The Atlantic Magazine, October 2005
Is it just my imagination, or has there been a palpable change recently in the Supreme Court’s approach to death-penalty cases?
The Court has without question shifted gears on capital punishment. For years the justices turned a willfully blind eye to the claims of those on death row. They created onerous procedural obstacles to federal review of state convictions. They tolerated the most grotesque incompetence by counsel in capital cases, along with alarming disparities in the way the death penalty was implemented. They allowed executions not only of the mentally retarded but of the seriously mentally ill. In short, the message from the Court to death-penalty states was simple: Godspeed.
But lately the Court has struck a very different tone; one question raised by John Roberts’s nomination is whether this trend will last. In two particularly high-profile cases, one in 2002 and the other last spring, it rejected the death penalty first for the mentally retarded and then for juvenile offenders; the justices had upheld it in both situations as recently as 1989. In other cases the justices have also tightened the rules concerning apparent efforts by prosecutors to strike African-Americans from capital juries. They have made clear that juries, not judges, must make death judgments. They have beaten up on Texas—the nation’s unrivaled leader in death-penalty activity—for cases involving flawed jury instructions and prosecutorial misbehavior. And they have sought to rein in certain lower courts that have reviewed death cases with particular leniency. It has almost seemed to be a different Court.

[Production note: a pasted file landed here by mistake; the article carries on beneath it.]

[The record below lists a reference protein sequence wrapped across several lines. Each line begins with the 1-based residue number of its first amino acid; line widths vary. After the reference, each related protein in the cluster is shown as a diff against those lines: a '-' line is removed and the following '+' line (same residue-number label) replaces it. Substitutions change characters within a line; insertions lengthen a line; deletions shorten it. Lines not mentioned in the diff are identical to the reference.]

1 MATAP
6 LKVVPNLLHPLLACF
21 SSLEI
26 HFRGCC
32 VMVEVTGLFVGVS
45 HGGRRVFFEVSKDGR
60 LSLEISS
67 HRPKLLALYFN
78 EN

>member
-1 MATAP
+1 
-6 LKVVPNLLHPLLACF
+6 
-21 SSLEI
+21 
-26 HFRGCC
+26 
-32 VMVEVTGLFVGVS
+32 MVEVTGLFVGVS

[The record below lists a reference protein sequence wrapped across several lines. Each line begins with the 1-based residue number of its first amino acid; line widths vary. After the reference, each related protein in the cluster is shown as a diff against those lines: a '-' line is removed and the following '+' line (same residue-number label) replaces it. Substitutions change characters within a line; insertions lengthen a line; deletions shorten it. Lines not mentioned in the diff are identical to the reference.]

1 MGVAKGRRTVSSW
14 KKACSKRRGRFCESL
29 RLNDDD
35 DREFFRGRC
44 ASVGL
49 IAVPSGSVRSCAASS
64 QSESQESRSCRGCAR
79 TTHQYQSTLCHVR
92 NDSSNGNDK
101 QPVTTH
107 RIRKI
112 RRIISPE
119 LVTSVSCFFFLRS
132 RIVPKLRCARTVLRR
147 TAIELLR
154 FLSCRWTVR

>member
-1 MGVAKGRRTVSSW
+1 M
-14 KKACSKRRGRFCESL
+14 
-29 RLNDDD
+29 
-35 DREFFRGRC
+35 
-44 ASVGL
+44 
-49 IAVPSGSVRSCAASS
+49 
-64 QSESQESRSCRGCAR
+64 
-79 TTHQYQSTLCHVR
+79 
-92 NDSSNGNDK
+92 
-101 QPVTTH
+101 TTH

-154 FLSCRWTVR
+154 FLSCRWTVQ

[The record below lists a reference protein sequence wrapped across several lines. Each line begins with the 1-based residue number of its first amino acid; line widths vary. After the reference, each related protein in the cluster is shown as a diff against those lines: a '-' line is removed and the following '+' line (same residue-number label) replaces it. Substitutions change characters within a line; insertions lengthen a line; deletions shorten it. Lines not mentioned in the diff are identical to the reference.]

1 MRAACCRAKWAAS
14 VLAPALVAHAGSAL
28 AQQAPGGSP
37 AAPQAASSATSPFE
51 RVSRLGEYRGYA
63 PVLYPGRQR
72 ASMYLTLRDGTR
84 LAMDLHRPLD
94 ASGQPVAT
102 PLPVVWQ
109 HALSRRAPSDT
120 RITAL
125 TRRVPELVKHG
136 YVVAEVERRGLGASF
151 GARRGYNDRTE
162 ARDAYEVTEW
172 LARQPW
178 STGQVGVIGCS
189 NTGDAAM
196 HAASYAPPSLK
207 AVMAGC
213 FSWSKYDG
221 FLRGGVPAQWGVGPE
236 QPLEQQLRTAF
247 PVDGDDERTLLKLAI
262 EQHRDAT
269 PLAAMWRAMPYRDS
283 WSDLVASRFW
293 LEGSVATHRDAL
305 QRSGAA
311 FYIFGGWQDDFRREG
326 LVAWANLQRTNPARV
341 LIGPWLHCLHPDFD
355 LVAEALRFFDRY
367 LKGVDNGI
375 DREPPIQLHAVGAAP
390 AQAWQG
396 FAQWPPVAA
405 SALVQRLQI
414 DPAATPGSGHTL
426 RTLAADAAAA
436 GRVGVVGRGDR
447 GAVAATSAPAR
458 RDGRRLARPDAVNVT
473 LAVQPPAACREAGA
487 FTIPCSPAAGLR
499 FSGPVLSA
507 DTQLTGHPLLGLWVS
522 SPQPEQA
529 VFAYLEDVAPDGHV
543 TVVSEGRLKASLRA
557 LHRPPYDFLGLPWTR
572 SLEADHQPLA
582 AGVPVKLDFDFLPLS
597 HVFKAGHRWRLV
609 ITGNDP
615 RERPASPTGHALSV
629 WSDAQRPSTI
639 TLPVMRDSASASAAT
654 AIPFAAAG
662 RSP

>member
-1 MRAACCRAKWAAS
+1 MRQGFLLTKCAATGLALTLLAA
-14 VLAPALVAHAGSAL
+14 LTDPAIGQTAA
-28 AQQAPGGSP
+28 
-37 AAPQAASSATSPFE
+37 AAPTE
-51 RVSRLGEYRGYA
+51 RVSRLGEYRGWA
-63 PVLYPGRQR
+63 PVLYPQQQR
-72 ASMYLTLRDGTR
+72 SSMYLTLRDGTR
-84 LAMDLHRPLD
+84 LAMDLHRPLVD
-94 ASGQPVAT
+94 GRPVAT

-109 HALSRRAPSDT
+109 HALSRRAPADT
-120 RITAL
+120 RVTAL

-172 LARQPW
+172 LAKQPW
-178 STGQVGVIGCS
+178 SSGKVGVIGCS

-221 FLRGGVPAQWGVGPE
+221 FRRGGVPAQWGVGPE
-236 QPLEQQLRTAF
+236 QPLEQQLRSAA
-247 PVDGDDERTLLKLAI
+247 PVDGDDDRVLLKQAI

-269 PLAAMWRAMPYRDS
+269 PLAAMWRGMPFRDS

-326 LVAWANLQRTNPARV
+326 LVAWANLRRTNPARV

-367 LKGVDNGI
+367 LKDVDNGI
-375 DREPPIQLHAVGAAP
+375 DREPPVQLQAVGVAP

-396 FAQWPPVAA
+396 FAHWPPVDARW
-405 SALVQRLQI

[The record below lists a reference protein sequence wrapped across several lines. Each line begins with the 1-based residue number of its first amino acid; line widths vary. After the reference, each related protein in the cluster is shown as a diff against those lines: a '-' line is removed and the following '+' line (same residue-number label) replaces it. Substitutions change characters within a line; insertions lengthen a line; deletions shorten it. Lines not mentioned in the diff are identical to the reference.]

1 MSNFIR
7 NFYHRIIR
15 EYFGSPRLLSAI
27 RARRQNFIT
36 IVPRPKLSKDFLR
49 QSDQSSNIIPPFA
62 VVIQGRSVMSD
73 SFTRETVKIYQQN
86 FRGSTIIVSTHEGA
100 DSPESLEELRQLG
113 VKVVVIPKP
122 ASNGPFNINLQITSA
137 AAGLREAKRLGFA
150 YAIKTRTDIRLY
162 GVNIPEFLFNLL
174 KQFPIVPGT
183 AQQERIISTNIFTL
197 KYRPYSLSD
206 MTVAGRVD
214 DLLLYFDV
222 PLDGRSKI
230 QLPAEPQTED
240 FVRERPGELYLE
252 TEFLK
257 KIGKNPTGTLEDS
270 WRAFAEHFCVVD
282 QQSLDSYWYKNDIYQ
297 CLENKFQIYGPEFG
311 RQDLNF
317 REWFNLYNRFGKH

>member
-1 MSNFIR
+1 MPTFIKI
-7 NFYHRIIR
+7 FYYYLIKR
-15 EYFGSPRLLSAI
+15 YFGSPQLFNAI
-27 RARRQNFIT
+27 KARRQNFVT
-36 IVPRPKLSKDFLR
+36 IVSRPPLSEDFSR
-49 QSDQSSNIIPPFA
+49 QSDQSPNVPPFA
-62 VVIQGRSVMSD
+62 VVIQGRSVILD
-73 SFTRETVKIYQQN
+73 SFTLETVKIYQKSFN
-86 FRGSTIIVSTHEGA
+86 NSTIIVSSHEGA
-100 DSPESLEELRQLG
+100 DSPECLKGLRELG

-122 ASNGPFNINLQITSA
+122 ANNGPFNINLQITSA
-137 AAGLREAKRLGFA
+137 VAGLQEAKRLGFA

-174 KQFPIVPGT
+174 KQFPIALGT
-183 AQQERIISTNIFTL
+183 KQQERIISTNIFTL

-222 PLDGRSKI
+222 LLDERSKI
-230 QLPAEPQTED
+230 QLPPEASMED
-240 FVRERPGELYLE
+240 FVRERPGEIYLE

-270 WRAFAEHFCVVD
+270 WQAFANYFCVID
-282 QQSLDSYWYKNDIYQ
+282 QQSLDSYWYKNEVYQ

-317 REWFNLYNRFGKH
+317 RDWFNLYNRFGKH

Why? It was the same group of justices until now.
In large measure the shift emanates from a change of heart in what were the Court’s two swing justices: Anthony Kennedy and the soon-to-retire Sandra Day O’Connor. Once solidly part of the bloc that deferred to state convictions and procedures, both evidently had second thoughts. Back in 1991, for example, O’Connor wrote the Court opinion refusing to even consider the case of Roger Keith Coleman, a Virginia death-row inmate with particularly strong claims of innocence. Coleman had lost his chance to appeal when his lawyers missed a state-court filing deadline by a single day. O’Connor began the opinion, “This is a case about federalism.” A decade later, however, she was singing a different tune. “Serious questions are being raised about whether the death penalty is being fairly administered in this country,” she said in a 2001 speech in Minnesota. “Minnesota doesn’t have it, and you must breathe a big sigh of relief every day.”
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